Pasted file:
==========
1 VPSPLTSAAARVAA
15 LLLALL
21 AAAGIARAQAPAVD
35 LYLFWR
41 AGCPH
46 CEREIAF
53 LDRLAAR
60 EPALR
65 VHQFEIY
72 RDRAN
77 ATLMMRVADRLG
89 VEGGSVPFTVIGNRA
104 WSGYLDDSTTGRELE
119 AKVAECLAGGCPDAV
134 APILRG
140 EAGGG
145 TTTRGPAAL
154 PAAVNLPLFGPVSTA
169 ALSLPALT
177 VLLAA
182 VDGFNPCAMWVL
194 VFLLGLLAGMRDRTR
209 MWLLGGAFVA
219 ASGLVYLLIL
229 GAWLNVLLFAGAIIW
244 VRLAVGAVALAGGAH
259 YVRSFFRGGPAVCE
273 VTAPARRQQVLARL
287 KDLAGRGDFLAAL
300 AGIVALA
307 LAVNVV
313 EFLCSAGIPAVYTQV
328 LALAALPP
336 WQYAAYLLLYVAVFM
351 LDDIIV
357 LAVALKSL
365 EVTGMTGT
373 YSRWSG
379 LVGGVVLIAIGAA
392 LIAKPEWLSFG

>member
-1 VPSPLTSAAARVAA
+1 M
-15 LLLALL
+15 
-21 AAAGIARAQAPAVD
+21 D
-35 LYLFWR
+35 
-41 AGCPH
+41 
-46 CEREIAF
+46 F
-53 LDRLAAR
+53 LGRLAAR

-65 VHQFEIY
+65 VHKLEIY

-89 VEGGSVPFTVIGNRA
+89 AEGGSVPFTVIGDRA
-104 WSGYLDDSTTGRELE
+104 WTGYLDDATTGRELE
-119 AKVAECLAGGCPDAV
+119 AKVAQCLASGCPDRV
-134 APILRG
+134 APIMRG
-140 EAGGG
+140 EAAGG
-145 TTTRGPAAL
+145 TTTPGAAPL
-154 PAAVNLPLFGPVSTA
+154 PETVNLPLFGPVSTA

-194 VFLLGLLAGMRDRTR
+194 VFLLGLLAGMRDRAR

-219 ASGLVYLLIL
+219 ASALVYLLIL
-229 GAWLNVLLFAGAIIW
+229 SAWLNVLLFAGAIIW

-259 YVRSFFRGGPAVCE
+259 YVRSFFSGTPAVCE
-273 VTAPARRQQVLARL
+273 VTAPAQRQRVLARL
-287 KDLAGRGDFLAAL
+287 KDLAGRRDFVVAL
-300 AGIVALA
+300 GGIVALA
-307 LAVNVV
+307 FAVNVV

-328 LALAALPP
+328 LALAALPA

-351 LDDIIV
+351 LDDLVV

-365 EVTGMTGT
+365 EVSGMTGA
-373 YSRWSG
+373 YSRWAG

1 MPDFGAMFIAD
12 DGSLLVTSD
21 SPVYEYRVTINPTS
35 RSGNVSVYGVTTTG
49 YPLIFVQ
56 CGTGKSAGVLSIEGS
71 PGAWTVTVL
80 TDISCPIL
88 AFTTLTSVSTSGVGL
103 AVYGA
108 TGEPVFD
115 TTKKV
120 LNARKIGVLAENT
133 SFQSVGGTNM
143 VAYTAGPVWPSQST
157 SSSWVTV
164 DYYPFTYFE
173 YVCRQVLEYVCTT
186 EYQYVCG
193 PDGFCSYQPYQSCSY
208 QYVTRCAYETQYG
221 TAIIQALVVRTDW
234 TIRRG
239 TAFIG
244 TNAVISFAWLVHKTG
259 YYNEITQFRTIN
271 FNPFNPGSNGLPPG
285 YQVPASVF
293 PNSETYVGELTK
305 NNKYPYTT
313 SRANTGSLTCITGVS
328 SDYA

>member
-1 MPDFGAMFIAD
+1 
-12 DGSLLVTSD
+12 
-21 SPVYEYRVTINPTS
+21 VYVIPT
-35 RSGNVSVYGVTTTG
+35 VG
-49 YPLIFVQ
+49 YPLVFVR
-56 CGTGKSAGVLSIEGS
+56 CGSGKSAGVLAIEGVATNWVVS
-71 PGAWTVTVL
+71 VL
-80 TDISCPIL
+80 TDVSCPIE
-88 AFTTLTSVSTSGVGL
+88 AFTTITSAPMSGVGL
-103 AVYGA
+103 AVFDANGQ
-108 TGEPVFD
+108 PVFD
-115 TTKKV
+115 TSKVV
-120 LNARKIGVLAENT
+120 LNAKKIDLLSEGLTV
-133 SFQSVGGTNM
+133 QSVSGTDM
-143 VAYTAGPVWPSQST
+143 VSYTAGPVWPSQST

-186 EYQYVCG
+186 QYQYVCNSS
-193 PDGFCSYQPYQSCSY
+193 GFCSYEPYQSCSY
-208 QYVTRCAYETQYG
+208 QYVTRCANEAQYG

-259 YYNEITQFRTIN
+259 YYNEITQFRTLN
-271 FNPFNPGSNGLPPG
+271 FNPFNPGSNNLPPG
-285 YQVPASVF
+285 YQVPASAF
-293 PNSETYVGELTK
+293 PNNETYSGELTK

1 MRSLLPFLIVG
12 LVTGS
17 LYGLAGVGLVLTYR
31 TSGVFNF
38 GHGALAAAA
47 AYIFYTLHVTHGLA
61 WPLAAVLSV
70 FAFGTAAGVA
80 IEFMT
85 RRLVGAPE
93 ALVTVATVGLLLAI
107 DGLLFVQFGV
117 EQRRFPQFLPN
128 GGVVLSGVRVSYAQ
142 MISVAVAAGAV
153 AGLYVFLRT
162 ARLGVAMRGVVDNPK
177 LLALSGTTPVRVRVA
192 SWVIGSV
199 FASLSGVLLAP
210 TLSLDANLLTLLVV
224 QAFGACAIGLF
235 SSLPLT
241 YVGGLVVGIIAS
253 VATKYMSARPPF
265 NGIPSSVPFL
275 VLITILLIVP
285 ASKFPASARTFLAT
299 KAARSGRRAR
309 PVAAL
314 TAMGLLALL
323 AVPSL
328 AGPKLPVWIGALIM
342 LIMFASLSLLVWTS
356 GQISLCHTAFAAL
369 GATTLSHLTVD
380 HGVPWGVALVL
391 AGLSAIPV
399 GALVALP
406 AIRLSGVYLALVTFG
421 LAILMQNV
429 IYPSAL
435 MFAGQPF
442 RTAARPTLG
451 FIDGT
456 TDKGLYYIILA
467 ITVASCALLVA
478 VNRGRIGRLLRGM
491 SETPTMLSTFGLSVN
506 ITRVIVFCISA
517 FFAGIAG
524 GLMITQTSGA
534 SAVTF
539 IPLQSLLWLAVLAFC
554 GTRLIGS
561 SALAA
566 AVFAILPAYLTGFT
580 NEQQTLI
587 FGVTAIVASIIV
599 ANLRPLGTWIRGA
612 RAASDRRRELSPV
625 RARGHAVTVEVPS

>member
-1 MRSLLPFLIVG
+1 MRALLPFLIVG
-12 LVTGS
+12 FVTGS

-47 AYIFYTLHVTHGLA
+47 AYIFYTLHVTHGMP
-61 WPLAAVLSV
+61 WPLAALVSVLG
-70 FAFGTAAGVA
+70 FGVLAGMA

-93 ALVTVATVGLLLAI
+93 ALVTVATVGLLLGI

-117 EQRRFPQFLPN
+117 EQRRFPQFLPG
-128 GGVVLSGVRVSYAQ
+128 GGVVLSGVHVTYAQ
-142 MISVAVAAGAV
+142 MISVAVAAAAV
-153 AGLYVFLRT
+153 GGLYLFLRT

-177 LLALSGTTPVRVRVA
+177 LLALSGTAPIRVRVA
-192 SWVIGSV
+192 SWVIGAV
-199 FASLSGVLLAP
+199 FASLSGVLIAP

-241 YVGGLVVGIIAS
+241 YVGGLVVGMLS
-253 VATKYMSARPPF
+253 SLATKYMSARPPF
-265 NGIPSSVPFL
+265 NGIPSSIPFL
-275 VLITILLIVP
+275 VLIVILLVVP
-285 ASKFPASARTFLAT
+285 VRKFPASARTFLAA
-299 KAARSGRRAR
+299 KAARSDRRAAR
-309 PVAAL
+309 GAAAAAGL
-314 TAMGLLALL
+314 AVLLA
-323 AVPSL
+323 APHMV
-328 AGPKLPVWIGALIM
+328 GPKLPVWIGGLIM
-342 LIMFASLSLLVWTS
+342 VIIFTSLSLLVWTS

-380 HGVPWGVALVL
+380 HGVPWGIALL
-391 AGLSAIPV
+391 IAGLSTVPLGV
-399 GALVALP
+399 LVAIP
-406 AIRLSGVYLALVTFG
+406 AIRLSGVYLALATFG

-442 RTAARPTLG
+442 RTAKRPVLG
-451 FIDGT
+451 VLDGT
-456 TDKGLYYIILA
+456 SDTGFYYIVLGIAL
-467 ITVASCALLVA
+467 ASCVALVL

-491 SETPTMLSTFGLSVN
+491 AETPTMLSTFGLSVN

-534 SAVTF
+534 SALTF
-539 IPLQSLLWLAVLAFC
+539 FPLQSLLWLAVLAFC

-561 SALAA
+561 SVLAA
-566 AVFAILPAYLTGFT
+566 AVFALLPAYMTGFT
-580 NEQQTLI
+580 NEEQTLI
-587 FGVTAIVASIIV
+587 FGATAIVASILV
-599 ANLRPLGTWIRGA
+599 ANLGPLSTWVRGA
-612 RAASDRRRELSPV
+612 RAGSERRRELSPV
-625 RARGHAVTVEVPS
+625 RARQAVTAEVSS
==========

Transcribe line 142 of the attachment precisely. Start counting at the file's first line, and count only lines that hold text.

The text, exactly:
+71 VL